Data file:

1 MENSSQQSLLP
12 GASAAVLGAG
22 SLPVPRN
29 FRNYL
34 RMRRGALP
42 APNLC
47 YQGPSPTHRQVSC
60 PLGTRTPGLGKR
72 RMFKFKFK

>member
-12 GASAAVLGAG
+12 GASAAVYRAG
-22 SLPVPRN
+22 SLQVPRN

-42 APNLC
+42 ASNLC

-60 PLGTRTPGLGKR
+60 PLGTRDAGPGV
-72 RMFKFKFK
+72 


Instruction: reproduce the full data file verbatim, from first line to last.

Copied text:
1 MENSSQQSLLP
12 GASAAVLGAG
22 SLPVPRN
29 FRNYL
34 RMRRGALP
42 APNLC
47 YQGPSPTHRQVSC
60 PLGTRTPGLGKR
72 RMFKFKFK

>member
-12 GASAAVLGAG
+12 GASAAVYRAG
-22 SLPVPRN
+22 SLQVPRN

-42 APNLC
+42 ASNLC

-60 PLGTRTPGLGKR
+60 PLGTRDAGPGV
-72 RMFKFKFK
+72 